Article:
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or pol·lack  (pŏl′ək)
n. pl. pollock or pol·locks also pollack or pol·lacks
Any of various marine food fishes of the genera Pollachius and Theragra, closely related to the cod, especially T. chalcogramma of northern Pacific waters, often used for manufactured fish products.

[Middle English poullok, the Atlantic pollock (Pollachius pollachius), of unknown origin.]


1. (Biography) Sir Frederick. 1845–1937, English legal scholar: with Maitland, he wrote History of English Law before the Time of Edward I (1895)
2. (Biography) Jackson. 1912–56, US abstract expressionist painter; chief exponent of action painting in the US


(ˈpɒl ək)

n., pl. -locks, (esp. collectively) -lock.
1. a greenish North Atlantic food fish, Pollachius virens, of the cod family, with a white lateral stripe and a jutting lower jaw.
2. Also, pollack. a related, brownish food fish, P. pollachius.
[1495–1505; assimilated variant of podlok (Scots); akin to Scots paddle lumpfish; see -ock]


(ˈpɒl ək)

1. Sir Frederick, 1845–1937, English legal scholar and author.
2. Jackson, 1912–56, U.S. painter.
ThesaurusAntonymsRelated WordsSynonymsLegend:
Noun1.pollock - United States artist famous for painting with a drip techniquePollock - United States artist famous for painting with a drip technique; a leader of abstract expressionism in America (1912-1956)
2.pollock - lean white flesh of North Atlantic fish; similar to codfish
Pollachius pollachius, pollack, pollock - important food and game fish of northern seas (especially the northern Atlantic); related to cod
saltwater fish - flesh of fish from the sea used as food
3.pollock - important food and game fish of northern seas (especially the northern Atlantic)pollock - important food and game fish of northern seas (especially the northern Atlantic); related to cod
gadoid, gadoid fish - a soft-finned fish of the family Gadidae
pollack, pollock - lean white flesh of North Atlantic fish; similar to codfish
lieu jaune
References in periodicals archive ?
The 83-112 bottom trawl was designed to catch flatfish and semipelagic species, such as walleye pollock (Gadus chalcogrammus) and Pacific cod (Gadus macrocephalus), that have near-bottom distributions.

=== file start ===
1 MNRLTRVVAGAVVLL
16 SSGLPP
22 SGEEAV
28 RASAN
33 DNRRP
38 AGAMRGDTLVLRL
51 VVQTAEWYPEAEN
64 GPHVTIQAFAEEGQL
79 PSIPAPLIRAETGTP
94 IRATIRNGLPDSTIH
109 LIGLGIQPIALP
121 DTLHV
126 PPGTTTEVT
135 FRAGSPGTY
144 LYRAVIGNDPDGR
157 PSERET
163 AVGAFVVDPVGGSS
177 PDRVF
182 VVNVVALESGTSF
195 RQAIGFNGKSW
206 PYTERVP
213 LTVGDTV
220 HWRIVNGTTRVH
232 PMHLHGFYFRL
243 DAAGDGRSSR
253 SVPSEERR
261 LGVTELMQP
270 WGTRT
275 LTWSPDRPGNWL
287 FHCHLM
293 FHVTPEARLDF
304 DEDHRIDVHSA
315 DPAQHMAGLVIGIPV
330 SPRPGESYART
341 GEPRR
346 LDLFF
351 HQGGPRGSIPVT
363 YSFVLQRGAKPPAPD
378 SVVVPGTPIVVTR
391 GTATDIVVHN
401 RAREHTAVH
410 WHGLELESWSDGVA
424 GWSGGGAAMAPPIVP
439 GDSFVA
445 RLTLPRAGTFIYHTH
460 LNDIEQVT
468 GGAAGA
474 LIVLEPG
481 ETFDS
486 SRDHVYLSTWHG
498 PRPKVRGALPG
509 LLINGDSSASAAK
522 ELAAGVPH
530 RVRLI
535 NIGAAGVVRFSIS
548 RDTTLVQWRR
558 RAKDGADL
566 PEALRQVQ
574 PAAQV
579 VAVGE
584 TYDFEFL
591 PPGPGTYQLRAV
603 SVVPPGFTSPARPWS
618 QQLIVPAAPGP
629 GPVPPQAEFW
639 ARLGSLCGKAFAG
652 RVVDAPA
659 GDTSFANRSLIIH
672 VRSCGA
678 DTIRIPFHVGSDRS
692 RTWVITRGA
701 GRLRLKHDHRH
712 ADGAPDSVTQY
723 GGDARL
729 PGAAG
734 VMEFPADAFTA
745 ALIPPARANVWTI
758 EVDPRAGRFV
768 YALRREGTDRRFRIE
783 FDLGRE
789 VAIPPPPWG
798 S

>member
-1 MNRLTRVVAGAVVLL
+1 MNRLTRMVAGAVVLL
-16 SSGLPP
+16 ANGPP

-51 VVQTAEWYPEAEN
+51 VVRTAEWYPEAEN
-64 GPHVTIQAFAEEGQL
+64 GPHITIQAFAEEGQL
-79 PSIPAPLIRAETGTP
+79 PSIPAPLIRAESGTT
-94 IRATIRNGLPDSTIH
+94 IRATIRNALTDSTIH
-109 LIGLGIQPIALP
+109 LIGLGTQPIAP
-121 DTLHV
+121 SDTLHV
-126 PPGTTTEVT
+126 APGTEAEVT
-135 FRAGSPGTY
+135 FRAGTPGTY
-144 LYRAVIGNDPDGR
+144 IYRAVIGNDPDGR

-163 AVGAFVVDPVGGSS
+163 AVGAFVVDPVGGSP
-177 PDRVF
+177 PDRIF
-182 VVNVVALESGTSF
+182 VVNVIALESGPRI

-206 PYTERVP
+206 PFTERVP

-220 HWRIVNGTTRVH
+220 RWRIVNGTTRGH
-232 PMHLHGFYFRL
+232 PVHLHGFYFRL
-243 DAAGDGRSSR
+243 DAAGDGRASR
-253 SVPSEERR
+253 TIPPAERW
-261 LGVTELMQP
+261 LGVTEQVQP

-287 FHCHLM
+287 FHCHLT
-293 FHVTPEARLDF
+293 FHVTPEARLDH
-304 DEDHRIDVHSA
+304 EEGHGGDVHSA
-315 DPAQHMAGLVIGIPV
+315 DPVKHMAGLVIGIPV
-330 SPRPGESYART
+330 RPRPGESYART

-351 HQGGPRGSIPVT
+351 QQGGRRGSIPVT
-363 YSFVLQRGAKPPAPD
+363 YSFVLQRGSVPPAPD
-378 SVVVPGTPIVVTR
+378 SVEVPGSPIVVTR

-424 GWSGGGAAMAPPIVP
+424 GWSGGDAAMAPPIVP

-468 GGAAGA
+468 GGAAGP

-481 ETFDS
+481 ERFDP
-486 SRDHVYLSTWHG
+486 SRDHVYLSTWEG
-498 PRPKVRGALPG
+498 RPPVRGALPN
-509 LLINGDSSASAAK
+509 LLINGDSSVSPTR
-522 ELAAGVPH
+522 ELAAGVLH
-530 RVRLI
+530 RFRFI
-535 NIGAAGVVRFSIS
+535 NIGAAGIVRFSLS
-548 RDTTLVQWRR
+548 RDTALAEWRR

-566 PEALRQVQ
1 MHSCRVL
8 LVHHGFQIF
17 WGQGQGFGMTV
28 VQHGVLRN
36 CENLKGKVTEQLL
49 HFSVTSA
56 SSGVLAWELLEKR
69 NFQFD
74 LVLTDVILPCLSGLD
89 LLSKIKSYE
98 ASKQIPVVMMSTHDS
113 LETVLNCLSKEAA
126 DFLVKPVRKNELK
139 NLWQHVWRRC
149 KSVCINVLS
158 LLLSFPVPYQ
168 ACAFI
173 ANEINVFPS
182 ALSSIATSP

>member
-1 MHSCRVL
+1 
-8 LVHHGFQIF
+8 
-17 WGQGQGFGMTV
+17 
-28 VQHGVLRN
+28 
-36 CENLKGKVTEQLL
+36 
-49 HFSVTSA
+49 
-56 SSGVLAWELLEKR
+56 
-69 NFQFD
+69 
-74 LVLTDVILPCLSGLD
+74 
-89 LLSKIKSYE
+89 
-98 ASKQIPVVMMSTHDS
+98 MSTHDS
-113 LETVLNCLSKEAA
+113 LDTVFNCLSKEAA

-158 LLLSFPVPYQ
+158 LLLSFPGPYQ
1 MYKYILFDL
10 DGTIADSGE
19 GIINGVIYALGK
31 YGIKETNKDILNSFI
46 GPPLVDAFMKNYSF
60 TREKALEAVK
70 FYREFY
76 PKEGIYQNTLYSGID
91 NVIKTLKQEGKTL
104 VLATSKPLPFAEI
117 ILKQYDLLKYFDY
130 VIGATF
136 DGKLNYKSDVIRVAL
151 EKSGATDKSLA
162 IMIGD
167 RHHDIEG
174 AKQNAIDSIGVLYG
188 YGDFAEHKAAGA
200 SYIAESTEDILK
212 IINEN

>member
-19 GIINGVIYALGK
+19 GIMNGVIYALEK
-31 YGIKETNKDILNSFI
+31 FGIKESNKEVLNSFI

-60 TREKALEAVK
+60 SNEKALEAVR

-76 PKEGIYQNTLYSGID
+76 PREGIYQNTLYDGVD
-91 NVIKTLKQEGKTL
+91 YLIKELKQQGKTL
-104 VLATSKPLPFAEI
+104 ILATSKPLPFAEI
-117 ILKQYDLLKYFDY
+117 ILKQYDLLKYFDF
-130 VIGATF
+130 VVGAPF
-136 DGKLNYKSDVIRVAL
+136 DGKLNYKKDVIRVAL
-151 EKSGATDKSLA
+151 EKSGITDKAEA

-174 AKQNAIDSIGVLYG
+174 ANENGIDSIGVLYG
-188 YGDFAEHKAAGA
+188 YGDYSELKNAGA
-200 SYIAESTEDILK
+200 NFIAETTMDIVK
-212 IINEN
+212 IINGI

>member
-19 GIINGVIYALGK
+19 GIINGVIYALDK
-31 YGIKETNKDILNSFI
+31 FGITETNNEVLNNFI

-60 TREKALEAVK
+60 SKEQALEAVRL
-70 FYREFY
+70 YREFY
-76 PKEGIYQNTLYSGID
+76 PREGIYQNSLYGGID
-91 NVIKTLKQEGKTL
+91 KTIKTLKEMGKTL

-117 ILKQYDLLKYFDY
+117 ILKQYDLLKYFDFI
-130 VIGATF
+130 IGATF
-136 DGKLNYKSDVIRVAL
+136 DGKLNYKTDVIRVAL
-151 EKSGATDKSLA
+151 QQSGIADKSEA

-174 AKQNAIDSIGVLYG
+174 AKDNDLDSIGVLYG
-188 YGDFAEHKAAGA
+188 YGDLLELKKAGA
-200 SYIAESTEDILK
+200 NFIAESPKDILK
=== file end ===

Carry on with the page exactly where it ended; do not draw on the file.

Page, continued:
He is comparing the otoliths of walleye pollock from 50 years ago with contemporary ones, with the primary goal of figuring out whether the species has gotten smaller over time.
Her academic subject of interest: the world's largest population of walleye pollock.
For example: "How many tons of Walleye Pollock, Theragra chalcogramma, would have been taken each year, if taken sustainably from the eastern Bering Sea ecosystem, in the late 1980's?
Fisheries for 2011" which includes the news that the Bering Sea snow crab stocks have been declared rebuilt and the Eastern Bering Sea walleye pollock biomass is at 80 percent of maximum sustainable yield--good news for Alaska fisheries.
Alaska or walleye pollock is listed with a 'fish to eat next best choices' rating in the Marine Conservation Society's Pocket Good Fish Guide.
Alaska or walleye pollock >Bib or pouting Black bream or porgy or seabream (from Cornwall, the NorthWest and NorthWales) Clam, carpet shell (hand-gathered only) Cockles (MSC-certified from Bury Inlet,Wales) Dab Flounder (from Cornwall, the NorthWest and NorthWales) Gurnard (grey and red) Haddock (from the Arctic) Mackerel (MSC-certified English Channel) Mussel (sustainably harvested or farmed) Pilchard or sardine Source: Marine Stewardship Council SEAFOOD SPECIES TO AVOID.
In Prince William Sound, Alaska, Pacific sleeper sharks keep harbor seals from eating too many walleye pollock, wrote Dalhousie marine biology professor Boris Worm, the lead author of a recent paper in Trends in Ecology and Evolution, in an e-mail.
His project will assess populations of Steller sea lions, sea birds (including Steller's sea eagles) and walleye pollock as benchmarks to measure the benefits of ecosystem management.
Like northern fur seals, Pacific harbor seals, spotted and ringed seals, major groundfish species and some of the world's largest breeding colonies of kittiwakes, murres, and puffins, Steller sea lions rely on walleye pollock (Theragra chalcogramma).
Abstract--Nuclear RNA and DNA in muscle cell nuclei of laboratory-reared larvae of Walleye Pollock (Gadus chalcogrammus) were simultaneously measured through the use of flow cytometry for cell-cycle analysis during 2009-11.
1994) estimated that discards in the midwater trawl fishery for walleye pollock, Theragra chalcogramma, in the Bering Sea Aleutian Islands (BSAI) and Gulf of Alaska to be about 6% of the landed weight of about 1.